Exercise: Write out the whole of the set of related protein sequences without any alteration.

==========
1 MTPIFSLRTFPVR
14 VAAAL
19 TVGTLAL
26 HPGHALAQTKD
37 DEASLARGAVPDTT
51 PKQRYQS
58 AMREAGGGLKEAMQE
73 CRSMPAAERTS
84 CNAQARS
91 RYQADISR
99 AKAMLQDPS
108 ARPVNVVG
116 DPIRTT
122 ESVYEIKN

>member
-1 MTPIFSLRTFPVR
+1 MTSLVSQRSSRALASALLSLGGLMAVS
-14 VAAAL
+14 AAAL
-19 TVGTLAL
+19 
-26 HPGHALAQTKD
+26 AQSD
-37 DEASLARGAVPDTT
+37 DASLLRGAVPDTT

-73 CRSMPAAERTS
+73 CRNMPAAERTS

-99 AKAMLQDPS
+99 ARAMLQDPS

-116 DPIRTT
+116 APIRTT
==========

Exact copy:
1 MTPIFSLRTFPVR
14 VAAAL
19 TVGTLAL
26 HPGHALAQTKD
37 DEASLARGAVPDTT
51 PKQRYQS
58 AMREAGGGLKEAMQE
73 CRSMPAAERTS
84 CNAQARS
91 RYQADISR
99 AKAMLQDPS
108 ARPVNVVG
116 DPIRTT
122 ESVYEIKN

>member
-1 MTPIFSLRTFPVR
+1 MTSLVSQRSSRALASALLSLGGLMAVS
-14 VAAAL
+14 AAAL
-19 TVGTLAL
+19 
-26 HPGHALAQTKD
+26 AQSD
-37 DEASLARGAVPDTT
+37 DASLLRGAVPDTT

-73 CRSMPAAERTS
+73 CRNMPAAERTS

-99 AKAMLQDPS
+99 ARAMLQDPS

-116 DPIRTT
+116 APIRTT